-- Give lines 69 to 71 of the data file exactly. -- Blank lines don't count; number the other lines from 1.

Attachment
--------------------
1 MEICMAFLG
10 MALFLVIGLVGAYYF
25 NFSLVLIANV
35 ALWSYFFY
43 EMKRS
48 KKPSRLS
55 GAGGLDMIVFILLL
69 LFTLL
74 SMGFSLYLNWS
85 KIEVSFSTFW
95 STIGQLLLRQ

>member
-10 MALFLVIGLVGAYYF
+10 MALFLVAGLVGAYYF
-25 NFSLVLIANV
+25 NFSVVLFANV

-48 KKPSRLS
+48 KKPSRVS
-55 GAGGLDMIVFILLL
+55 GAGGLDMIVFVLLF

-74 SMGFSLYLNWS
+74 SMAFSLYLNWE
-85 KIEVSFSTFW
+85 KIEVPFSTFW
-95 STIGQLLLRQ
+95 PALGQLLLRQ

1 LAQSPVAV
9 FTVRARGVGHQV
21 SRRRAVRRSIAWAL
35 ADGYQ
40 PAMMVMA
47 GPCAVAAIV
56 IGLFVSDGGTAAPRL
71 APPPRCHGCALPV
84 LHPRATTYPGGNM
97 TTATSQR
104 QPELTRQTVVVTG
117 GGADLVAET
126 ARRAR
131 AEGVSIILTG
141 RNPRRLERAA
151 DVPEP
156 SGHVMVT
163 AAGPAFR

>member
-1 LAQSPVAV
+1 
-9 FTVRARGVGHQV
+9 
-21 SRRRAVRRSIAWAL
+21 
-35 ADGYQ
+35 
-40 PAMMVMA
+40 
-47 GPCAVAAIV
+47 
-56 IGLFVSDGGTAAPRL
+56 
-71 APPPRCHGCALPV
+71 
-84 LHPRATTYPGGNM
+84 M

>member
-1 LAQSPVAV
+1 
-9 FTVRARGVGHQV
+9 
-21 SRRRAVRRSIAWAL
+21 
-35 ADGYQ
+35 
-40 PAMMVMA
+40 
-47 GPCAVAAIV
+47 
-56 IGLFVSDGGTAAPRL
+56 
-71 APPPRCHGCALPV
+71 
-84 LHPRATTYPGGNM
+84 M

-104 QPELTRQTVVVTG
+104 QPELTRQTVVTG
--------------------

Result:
-21 SRRRAVRRSIAWAL
+21 
-35 ADGYQ